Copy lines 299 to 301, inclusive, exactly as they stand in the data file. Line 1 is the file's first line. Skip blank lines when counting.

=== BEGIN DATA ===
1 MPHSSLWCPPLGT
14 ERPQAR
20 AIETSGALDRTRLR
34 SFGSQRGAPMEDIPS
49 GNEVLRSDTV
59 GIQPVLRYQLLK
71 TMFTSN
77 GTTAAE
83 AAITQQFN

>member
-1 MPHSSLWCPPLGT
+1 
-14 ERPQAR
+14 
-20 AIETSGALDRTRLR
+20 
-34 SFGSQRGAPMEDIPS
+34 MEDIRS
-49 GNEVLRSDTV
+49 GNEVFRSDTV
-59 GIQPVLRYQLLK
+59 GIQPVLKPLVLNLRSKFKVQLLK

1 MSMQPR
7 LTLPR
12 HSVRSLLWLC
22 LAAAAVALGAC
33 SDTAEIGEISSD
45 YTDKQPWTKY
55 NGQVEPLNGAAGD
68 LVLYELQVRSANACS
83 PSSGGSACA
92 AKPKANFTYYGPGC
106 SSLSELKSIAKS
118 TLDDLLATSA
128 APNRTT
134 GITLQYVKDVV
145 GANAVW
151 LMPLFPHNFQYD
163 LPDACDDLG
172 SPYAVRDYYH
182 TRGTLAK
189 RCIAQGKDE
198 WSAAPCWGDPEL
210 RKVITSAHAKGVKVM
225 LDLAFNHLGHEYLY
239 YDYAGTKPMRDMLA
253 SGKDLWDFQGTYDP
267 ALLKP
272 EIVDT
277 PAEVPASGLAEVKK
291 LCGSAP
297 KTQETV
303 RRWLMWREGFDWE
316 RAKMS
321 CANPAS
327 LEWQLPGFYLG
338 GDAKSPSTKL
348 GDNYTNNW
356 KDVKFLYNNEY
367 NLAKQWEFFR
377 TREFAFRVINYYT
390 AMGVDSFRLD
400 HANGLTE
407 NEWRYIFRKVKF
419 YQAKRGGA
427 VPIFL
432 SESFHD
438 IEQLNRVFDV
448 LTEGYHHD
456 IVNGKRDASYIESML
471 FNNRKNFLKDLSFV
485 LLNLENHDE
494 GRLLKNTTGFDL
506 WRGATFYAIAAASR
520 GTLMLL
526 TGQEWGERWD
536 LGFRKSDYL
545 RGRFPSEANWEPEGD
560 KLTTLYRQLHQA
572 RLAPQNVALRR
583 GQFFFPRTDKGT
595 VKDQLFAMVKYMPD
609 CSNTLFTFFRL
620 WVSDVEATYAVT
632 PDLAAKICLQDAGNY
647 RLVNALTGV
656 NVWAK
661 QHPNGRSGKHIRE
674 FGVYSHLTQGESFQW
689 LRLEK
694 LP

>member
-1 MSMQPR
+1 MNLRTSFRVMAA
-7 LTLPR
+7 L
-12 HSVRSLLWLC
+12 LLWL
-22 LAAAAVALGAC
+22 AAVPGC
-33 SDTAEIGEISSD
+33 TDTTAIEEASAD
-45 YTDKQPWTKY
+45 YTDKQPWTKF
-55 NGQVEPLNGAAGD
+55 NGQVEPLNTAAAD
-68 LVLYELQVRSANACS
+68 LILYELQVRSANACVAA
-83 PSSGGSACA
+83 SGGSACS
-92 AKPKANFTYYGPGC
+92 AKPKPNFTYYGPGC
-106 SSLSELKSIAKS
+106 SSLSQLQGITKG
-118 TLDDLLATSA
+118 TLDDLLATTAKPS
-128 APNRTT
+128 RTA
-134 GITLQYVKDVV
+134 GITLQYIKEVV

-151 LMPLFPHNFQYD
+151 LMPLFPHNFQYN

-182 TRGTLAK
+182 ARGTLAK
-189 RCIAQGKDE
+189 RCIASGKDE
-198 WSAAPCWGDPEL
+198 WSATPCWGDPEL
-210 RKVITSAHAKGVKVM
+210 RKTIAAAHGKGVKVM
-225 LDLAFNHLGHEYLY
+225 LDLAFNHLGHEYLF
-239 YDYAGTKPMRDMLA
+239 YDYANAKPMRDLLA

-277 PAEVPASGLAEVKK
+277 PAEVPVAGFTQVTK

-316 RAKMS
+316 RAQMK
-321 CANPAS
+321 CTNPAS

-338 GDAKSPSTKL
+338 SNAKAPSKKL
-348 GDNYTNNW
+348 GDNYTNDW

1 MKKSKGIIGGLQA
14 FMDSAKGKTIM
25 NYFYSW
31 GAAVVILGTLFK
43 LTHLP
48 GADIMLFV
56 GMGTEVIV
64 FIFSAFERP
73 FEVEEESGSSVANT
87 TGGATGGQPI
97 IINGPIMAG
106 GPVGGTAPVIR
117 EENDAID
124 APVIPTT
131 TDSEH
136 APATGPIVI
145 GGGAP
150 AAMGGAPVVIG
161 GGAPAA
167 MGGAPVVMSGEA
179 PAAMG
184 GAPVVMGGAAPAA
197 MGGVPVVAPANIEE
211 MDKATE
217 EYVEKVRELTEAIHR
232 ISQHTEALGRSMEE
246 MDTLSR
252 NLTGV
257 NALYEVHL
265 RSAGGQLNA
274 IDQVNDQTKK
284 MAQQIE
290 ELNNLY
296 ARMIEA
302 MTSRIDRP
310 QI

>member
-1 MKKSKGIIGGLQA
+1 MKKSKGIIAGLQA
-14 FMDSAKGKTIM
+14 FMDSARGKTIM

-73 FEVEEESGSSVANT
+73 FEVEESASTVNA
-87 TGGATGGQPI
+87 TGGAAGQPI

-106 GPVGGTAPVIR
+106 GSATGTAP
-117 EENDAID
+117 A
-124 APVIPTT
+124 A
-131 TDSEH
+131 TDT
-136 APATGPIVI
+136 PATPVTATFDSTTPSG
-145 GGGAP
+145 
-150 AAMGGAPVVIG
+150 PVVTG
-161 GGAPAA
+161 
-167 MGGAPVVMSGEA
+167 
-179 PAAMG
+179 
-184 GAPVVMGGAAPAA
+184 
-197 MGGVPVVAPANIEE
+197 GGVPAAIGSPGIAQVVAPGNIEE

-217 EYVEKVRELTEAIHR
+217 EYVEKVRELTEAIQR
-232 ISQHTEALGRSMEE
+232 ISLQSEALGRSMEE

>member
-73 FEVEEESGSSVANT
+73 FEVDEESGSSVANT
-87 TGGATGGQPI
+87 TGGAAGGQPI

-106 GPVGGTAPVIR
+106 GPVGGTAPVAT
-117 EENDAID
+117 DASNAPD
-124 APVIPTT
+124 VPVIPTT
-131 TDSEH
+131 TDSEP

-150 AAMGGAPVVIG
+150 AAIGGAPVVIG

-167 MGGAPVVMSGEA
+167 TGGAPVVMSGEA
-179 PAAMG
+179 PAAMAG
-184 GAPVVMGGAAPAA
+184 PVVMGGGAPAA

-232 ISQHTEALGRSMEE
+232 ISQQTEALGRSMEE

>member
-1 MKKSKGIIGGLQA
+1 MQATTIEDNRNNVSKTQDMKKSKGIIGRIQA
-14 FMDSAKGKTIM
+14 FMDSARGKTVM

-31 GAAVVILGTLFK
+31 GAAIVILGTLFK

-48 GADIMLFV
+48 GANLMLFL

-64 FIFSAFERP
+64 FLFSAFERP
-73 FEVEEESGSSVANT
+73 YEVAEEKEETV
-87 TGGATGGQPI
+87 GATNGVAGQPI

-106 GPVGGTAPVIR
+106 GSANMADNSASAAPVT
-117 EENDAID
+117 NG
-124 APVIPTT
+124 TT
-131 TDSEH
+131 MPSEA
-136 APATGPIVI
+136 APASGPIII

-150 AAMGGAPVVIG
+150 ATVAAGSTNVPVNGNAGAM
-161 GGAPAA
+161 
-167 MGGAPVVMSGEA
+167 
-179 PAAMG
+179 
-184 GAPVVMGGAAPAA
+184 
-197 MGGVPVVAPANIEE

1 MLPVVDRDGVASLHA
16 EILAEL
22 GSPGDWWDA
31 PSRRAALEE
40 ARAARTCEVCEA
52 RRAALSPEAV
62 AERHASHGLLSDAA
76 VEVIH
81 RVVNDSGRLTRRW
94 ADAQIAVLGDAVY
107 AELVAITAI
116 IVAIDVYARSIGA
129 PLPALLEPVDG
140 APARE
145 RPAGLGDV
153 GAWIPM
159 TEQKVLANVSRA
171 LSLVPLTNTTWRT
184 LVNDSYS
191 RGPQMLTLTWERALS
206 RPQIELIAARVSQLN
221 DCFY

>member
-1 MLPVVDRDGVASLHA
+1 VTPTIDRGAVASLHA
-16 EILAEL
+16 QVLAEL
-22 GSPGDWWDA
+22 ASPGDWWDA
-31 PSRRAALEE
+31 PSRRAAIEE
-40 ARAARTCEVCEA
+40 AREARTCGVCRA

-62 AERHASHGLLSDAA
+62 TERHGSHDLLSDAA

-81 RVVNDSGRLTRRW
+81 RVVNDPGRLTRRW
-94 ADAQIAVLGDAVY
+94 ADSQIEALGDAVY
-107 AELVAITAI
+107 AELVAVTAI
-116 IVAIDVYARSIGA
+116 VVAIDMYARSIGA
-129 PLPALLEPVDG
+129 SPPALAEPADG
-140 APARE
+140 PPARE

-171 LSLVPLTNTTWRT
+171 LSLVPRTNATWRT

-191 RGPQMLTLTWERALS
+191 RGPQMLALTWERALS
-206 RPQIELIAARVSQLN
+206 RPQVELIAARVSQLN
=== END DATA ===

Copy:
>member
-1 MLPVVDRDGVASLHA
+1 VTPTIDRGAVASLHA